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Non-stop flights between Australia and London creep back into the background briefings

The Airbus A380 seems to be closing in on a future capability to fly non-stop between Australia and London by stealth rather than to a fanfare.

This seems a pretty smart thing to do too when airlines are 100% focused on surviving the global economic crisis and almost totally disinterested in pitches for new jets that would take even a dollar out of the cash reserves they are trying to protect until the customers, and financiers, came back into view in, or with, the right numbers.

Reports from a low key technical media briefing in Hamburg say that incremental improvements to the engines and airframe between next year and 2012 could offer modest improvements in range and payload options for the jet now in service with Singapore Airlines, Emirates and Qantas.

However those cautiously worded improvements also give credence to the view that Airbus could bring the giant airliner up to and beyond the range of A340-500, which currently flies the longest non-stop route in the world between Singapore and Newark (for New York) which is a 15,345 kilometre journey using the shortest great circle distance, which in reality always ends up being an even longer flight.

The great circle distance between Sydney and London is 17,016 kilometres.

Qantas expressed interest in flying the route non-stop five years ago, as a way of bypassing one stop flight via Singapore, Bangkok, or Hong Kong to counter the intense competitive pressure from Asian carriers.

However neither the Boeing 777-200LR nor Airbus A345 jets could do the route.

The A380 is now under going the same process of improvements seen on all modern airliners. The first version is always overtaken by later versions that offer more money making opportunities to the carriers.

Technically, a Sydney-London A380 is achievable through improved engines, a refined airframe, and the full use of areas designed to be occupied by fuel tanks. Current A380s do not carry fuel where a central fuel tank between the wings is permitted in the general design.

But the message from Hamburg seems to be one of making those improvements gradually until times improve.

It is also a pre-requisite for any future non-stop flights between the east coast capitals and London for fuel prices to remain much lower than the highs of 2008, because over those distances, more fuel per passenger will be burned on flights that do not make a refuelling stop.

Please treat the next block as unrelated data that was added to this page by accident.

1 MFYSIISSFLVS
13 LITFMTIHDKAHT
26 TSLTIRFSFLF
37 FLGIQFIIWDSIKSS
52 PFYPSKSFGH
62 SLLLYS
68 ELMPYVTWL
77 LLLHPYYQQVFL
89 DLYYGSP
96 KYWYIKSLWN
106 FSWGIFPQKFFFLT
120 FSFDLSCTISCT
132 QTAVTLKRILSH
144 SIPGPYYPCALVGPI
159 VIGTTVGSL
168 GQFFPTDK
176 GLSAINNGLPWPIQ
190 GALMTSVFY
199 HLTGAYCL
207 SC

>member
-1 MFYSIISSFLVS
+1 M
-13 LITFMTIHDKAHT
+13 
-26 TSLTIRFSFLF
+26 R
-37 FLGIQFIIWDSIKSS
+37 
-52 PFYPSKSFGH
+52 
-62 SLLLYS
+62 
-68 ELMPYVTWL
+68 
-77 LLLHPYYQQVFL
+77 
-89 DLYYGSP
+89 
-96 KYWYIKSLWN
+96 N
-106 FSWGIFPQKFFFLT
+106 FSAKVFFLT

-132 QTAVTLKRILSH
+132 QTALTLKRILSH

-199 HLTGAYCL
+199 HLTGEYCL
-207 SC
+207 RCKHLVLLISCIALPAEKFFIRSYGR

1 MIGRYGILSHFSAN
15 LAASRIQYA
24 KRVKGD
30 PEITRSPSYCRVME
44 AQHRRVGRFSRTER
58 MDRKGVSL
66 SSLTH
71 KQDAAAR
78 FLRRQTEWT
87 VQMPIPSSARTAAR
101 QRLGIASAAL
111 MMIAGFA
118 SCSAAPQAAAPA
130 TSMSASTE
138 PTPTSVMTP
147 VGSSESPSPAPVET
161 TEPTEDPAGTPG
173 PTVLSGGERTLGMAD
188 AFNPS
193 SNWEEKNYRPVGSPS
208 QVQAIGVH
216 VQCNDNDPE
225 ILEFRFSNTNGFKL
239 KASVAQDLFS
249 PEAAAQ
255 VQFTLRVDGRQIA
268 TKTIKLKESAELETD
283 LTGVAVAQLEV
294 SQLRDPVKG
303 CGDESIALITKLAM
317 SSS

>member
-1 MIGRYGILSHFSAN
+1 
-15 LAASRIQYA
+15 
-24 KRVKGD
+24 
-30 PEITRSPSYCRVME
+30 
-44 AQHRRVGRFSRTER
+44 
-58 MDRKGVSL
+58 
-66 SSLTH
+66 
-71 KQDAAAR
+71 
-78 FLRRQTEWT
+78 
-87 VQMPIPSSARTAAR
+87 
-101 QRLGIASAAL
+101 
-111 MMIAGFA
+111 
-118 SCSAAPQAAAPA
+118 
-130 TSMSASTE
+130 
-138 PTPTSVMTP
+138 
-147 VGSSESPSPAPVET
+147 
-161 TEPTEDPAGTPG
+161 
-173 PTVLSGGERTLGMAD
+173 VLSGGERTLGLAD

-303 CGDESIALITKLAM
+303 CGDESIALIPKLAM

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  • 1
    a a
    Posted May 13, 2009 at 11:25 am | Permalink

    more fuel per passenger will be burned on flights that do not make a refuelling stop.

    Excuse my ignorance but is that because they carry more to begin with?

  • 2
    Ben Sandilands
    Posted May 13, 2009 at 12:31 pm | Permalink

    It’s a good, and vexed question and the answer is Yes. In ultra long distance flying that very last legally required load of fuel that will allow a flight to hold and if necessary divert to an alternative airport in turn costs a prodigious amount of fuel in order to carry it for around 20 hours to the vicinity of London.

    Fuel planning is very challenging over such distances. So is ensuring that the aircraft can actually get safely airborne at Sydney on a hot summer’s day in the event of one engine failing after it reaches a speed at which it can no longer safely stop before the end of the runway.

    The whole maths of burning vast loads of fuel to actually carry residual fuel for the final stages of the flight drag the whole exercise down. And the actual performance of a jet is compromised in the early stages of very heavy flight by speed and altitude limitations.

    Over very much shorter distances a different reality comes into play. A non-stop flight to Singapore makes much more sense than one that refuels the same jet at Darwin because over those distances the benefits of flying a lighter jet on the Sydney-Darwin and Darwin-Singapore legs are consumed by the need to do an additional set of landings and takeoffs, as well as the waste of taxying to and from the terminal, as well as long pilot and cabin duty hours.